Chick Bullock

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Charles (Chick) Bullock (September 16, 1898[1] – September 15, 1981) was an American jazz and dance band vocalist, most active in the 1930s. He recorded some 500 tunes over the course of his career. Bullock was mostly associated with the ARC group of labels (Melotone, Perfect, Banner, Oriole, Romeo). Many of his records were issued under the name "Chick Bullock and his Levee Loungers".

Bullock belonged to select group of mostly freelance vocalists who sang the vocal refrains on hundreds of New York sessions, which included Smith Ballew, Scrappy Lambert, Elmer Feldkamp, Irving Kaufman, Paul Small, Arthur Fields, and Dick Robertson. Some of these vocalists were also musicians, but their singing was more often featured. (All of the above had records also issued under their own name, and in case of Ballew, actually had a working orchestra for a couple of years.)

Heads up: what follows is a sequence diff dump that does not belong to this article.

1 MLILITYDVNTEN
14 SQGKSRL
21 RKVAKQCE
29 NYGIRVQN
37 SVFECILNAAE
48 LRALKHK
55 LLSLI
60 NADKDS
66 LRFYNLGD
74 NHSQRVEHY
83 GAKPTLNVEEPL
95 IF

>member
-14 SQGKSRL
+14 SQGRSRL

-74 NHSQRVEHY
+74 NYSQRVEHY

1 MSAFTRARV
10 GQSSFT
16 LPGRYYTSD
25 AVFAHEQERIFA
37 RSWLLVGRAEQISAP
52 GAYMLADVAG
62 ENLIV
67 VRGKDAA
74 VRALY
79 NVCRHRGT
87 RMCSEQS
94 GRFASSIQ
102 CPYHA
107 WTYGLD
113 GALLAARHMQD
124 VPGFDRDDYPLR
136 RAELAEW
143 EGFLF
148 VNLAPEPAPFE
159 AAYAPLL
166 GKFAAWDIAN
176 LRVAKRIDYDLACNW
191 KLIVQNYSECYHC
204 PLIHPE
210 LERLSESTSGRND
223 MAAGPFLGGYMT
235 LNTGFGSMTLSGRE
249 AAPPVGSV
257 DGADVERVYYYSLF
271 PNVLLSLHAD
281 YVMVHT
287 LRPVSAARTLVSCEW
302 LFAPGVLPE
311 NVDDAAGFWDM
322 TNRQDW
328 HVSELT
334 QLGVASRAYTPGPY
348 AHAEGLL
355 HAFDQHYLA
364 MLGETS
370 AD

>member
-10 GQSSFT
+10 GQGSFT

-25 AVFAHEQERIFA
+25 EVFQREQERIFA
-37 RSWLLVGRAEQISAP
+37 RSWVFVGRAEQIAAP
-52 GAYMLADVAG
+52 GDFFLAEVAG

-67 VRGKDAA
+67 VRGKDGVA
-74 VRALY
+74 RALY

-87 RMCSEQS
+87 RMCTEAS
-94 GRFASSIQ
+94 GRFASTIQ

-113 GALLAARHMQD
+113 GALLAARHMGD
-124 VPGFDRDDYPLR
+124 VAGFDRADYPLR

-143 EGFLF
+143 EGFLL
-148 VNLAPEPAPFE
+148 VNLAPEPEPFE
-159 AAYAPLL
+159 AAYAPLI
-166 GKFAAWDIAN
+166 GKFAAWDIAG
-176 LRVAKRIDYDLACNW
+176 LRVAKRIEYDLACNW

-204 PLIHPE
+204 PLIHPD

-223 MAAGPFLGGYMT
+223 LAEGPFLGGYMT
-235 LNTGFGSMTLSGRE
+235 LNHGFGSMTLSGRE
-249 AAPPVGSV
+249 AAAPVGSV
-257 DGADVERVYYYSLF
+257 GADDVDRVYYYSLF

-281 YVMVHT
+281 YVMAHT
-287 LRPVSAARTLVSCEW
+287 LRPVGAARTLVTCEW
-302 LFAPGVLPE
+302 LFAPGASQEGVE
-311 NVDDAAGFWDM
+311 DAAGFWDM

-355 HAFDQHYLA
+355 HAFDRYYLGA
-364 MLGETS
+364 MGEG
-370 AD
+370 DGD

Bullock, who rarely performed live because his face was disfigured due to an eye disease, was born in Montana to William and Emily Bullock, both of whom were immigrants from England.[1] He began his career in vaudeville and sang in movie palaces. His career as a studio musician took off in the late 1920s, and in the 1930s he sang with musicians such as Duke Ellington, Luis Russell, Cab Calloway, Bunny Berigan, Bill Coleman, Jack Teagarden, Tommy Dorsey, Jimmy Dorsey, Joe Venuti, and Eddie Lang. Bullock's recordings proved so popular that he used pseudonyms for some recordings, including the name Sleepy Hall.

In the 1940s the World War II recording ban essentially ended Bullock's career. He moved to California and took up real estate.


  1. ^ a b 1900 U.S. Federal Census, Township #5, Silver Bow, Montana, enumeration district 90, page 5. Bullock's birth date is confirmed by his entries in the Social Security Death Index and the California Death Index.